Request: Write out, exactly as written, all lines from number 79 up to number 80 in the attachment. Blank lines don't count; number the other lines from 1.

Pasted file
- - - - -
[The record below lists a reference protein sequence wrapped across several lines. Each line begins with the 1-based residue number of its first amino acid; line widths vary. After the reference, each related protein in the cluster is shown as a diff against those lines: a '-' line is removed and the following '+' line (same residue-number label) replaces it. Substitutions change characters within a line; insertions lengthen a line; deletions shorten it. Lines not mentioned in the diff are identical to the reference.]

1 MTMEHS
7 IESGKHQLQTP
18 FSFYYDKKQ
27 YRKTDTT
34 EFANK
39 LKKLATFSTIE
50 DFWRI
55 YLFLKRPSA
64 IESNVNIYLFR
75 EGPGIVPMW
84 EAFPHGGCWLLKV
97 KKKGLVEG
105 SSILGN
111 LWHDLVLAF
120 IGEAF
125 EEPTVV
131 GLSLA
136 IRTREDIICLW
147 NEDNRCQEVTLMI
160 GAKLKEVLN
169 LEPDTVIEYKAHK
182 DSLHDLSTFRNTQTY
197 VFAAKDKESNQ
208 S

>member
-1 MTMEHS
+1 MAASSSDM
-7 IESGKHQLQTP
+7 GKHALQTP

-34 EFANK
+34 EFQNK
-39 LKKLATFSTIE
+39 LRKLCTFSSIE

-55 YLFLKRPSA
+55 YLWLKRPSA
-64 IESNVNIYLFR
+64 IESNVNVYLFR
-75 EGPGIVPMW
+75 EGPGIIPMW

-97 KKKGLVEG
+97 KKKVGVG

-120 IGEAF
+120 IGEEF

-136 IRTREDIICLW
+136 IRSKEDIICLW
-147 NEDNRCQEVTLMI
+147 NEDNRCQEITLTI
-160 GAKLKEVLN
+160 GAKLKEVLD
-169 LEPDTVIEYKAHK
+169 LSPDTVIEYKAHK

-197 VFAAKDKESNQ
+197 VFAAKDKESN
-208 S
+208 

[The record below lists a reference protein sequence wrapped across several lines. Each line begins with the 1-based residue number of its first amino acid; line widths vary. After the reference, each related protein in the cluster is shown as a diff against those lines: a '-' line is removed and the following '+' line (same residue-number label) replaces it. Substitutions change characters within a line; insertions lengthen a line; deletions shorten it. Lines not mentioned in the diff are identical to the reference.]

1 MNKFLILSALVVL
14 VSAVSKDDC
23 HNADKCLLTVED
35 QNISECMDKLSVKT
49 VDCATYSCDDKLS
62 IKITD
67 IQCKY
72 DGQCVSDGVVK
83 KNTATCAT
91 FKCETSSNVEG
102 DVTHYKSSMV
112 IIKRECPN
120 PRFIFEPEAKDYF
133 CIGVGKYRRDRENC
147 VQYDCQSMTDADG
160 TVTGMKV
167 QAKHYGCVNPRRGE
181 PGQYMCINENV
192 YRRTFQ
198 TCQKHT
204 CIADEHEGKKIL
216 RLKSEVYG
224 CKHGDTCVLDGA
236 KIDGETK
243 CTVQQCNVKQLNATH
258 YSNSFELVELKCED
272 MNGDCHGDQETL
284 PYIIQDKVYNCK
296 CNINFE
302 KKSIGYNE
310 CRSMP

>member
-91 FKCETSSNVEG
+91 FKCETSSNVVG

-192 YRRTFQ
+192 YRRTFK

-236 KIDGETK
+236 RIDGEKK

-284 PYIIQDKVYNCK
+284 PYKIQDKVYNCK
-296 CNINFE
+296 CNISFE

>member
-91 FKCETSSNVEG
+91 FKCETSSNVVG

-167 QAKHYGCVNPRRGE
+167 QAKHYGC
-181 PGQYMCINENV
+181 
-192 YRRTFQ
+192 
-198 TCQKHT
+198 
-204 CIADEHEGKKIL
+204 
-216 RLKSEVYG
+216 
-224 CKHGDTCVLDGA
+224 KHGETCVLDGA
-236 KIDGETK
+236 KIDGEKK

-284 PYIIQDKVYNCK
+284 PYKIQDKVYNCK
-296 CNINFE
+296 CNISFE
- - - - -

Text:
216 RLKSEVYG
224 CKHGDTCVLDGA